Naughty and not so nice: Rare Exports ***1/2

By  Dennis Hartley

(Originally posted on Digby’s Hullabaloo on December 25, 2010)

It’s official. I now have a new favorite Christmas movie. John Carpenter’s The Thing meets Miracle on 34th Street in Finnish writer-director Jalmari Helander’s Rare Exports: A Christmas Tale, a wickedly clever Yule story that spices up the usual holiday family movie recipe by folding in generous dollops of sci-fi, horror, and Norse legend.

The twist here is that our protagonist, a young boy named Pietari (Onni Tommila) not only believes that Santa Claus is, in fact, real, but that he is buried just beyond the back 40 of his dad’s reindeer ranch, where American archeologists are excavating a mysterious promontory. After bizarre and troubling events begin to plague Pietari’s sleepy little hamlet, it looks that Santa may have just been “resting”. And if this is the mythical Santa Pietari suspects, then he is more Balrog than eggnog…and is best left undisturbed.

The director also works a sly anti-consumerist polemic into his narrative. Pietra’s dad (Jorma Tommila) and his fellow reindeer hunters-who are more chagrinned that the saturnine Santa is threatening their livelihood by slaughtering all the reindeer than by the fact that he is also methodically kidnapping the village children and spiriting them away to an undisclosed location, manage to capture him, and then demand a “ransom” from the corporate weasel who, for his own nefarious reasons, is funding the dig.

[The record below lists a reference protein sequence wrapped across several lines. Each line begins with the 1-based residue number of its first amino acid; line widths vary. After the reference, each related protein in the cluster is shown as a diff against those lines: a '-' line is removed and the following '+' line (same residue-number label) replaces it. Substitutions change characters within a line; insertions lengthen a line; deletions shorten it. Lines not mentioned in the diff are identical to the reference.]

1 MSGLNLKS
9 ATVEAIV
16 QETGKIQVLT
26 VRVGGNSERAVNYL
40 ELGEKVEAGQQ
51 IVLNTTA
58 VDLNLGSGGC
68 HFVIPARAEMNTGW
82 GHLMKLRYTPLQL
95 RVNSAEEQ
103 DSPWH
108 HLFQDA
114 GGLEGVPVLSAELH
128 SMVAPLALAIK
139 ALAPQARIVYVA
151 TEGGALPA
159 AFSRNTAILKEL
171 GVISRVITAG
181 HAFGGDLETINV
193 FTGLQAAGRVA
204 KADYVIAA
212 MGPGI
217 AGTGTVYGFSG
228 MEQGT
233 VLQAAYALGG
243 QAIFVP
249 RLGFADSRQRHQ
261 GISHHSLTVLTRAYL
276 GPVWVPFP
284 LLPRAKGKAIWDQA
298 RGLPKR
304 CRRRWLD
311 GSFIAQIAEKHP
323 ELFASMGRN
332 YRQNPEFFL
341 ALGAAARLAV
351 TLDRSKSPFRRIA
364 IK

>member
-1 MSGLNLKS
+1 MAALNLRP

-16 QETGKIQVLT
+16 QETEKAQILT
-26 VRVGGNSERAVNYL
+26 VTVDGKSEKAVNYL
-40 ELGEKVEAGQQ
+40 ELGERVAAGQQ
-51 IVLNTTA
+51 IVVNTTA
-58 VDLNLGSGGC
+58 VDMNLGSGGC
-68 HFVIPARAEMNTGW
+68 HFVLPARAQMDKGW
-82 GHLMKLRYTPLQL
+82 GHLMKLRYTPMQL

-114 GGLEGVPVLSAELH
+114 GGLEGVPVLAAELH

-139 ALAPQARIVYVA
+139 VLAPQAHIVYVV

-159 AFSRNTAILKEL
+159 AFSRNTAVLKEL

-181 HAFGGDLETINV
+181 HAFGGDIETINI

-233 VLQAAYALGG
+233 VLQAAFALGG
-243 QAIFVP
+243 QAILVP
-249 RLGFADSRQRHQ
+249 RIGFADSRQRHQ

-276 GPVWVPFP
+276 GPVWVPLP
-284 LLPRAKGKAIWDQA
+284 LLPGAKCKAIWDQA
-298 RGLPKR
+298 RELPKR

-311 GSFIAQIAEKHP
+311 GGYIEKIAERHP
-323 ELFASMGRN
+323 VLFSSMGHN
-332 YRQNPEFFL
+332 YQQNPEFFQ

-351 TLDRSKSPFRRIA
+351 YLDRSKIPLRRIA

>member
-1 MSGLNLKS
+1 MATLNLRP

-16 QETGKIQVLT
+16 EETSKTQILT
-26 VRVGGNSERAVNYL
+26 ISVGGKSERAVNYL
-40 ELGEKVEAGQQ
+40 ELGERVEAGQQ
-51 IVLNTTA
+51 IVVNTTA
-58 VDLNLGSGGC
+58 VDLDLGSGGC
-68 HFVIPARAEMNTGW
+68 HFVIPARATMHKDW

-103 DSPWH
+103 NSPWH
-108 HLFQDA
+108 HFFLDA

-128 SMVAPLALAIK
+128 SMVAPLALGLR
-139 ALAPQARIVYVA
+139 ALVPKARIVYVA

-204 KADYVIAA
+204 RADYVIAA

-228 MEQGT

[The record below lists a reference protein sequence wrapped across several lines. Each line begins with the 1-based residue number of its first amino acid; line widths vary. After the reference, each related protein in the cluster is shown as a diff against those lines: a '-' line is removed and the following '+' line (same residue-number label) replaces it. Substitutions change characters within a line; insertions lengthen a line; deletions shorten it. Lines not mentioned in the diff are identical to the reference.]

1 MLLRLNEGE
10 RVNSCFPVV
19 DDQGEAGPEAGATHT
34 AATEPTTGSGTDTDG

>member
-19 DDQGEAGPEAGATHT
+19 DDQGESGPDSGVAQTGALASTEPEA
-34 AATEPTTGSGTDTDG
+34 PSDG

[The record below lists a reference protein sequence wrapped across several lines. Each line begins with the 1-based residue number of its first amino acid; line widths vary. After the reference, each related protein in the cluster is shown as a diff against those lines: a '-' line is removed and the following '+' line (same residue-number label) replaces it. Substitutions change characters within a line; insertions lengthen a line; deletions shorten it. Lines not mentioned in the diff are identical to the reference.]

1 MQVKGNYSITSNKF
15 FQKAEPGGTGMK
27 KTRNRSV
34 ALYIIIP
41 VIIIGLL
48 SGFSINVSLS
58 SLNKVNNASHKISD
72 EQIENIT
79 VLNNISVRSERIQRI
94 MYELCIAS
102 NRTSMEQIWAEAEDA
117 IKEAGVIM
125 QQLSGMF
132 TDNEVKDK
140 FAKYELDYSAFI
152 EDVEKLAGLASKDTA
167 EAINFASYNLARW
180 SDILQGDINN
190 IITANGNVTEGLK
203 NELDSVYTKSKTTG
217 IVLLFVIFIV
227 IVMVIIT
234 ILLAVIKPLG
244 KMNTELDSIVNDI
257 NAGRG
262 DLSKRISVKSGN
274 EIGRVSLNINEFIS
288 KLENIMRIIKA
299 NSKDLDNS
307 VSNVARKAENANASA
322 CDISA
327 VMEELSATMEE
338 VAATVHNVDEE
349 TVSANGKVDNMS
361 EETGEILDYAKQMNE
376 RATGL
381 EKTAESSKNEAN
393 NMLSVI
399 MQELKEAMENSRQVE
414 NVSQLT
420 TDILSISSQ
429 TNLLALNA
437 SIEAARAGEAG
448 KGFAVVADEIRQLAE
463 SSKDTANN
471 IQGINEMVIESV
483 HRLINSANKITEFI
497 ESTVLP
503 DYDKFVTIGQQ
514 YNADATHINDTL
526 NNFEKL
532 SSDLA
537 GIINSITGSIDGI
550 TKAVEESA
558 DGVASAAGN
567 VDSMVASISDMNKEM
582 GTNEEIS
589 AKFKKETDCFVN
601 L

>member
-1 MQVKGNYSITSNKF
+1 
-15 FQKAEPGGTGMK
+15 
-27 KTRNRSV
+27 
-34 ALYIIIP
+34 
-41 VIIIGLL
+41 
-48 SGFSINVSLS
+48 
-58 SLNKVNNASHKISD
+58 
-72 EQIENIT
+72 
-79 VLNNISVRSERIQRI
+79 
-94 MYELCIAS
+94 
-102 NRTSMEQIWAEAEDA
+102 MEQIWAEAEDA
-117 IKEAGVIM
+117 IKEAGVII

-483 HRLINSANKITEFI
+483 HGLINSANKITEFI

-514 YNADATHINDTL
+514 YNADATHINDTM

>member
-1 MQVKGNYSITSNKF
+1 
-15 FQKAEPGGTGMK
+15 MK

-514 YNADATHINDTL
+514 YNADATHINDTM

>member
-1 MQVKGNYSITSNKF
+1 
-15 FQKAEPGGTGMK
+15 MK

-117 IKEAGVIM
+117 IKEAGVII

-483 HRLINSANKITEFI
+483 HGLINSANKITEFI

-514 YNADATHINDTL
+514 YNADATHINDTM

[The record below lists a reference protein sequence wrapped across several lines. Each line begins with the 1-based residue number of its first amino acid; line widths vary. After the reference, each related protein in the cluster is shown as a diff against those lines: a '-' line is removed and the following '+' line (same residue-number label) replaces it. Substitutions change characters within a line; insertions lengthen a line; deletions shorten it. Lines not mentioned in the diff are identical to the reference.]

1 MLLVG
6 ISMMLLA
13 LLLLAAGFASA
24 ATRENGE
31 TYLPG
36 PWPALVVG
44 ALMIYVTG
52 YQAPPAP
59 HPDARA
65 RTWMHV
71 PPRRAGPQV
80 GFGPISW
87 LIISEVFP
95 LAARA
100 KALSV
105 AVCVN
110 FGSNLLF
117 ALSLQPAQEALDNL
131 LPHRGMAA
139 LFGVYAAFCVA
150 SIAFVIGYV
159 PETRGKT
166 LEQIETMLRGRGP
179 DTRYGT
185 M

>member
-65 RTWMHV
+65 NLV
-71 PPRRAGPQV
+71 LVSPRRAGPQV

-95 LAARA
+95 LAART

In the meantime, a legion of Santa’s nasty little “helpers” are running amuck and wreaking havoc. Pietari, the only one keeping a cool head, just wants to enjoy Christmas with dad-even if he has to transform into a midget version of Bruce Campbell in Army of Darkness to rescue the children (and save the farm, in a manner of speaking).

There’s nothing “cute” about this film, yet it’s by no means mean-spirited, either. It is an off-beat, darkly funny, and wholly original treat for moviegoers hungry for a fresh alternative to the 999th lifetime viewing of It’s a Wonderful Life or A Christmas Story. Speaking as someone who lived for many years within a day’s drive of the Arctic Circle, the film also perfectly captures the stark beauty of midwinter in the far Northern Hemisphere; especially that unique dichotomy of soothing tranquility and alien desolation that it can bring to one’s soul. And for god’s sake-let Santa rest in peace.

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